Shabbat Parashat Ekev
July 27, 2013 – 20 Av 5773
It’s no wonder we lose patience sometimes…Even God loses patience and needs reminders of God’s commitment to our people.
How many times did the Israelites test God’s loyalty and compassion in the desert? They complained. They saw great miracles and yet they built a golden calf. They even “voted” not to enter the promised Land when the 10 spies brought back a frightening report.
In our weekly Torah portion, Ekev, Moses sums it up by saying to the people: “As long as I have known you, you have been defiant toward the Lord!” (Deuteronomy 9:24). Yet, Moses, never ceased being an advocate for our people.
In our Parsha, Moses recalls that when God lost patience with our people, Moses prayed to God on their behalf, saying: “…they are Your very own people, whom You freed with Your great might and Your outstretched arm.” (Deuteronomy 9:29).
Of course, this argument might have angered God even more and God might have responded to Moses, saying: “How ungrateful are the Israelites, after all that I did for them?!” But, in the end, Moses succeeded in calming God’s anger by making it clear to God that Moses wasn’t giving up on our people!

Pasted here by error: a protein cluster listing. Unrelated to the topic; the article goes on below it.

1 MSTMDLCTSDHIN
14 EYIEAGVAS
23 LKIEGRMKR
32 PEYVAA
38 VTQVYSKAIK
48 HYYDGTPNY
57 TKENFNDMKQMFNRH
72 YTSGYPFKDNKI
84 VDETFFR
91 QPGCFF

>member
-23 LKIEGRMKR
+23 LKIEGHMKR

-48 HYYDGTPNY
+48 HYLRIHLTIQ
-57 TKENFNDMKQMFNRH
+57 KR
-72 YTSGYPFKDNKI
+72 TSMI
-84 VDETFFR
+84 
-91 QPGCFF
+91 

Moses demonstrated patience, humility and loyalty in the face of the difficult challenges he was presented.
In our Parsha, God says to our people: “And now, O Israel, what does the Lord your God demand of you? Only this: to revere the Lord you God, to walk only in His paths, to love Him, and to serve the Lord your God with all of your heart and soul…For the Lord you God is God supreme and Lord supreme, the great, the mighty, and the awesome God, who…upholds the cause of the fatherless and the widow, and befriends the stranger, providing him with food and clothing. You too must befriend the stranger, for you were strangers in the land of Egypt.” (Deuteronomy 10:12-19)
What’s the message of these verses?
Just as God lost patience with our ancestors in the desert, we too might lose patience with those around us, especially when they do not live up to our expectations. But if we read these verses carefully, we see that God’s power, which is far greater than our own, is reflected, not in God’s anger or impatience, but in God’s compassionate love and care for those who are in need. So, too, our own power, inasmuch as we gain power in this world, would be best reflected by deeds of loving kindness and by genuine concern and care for those who are in need.
Rabbi Gilah Dror
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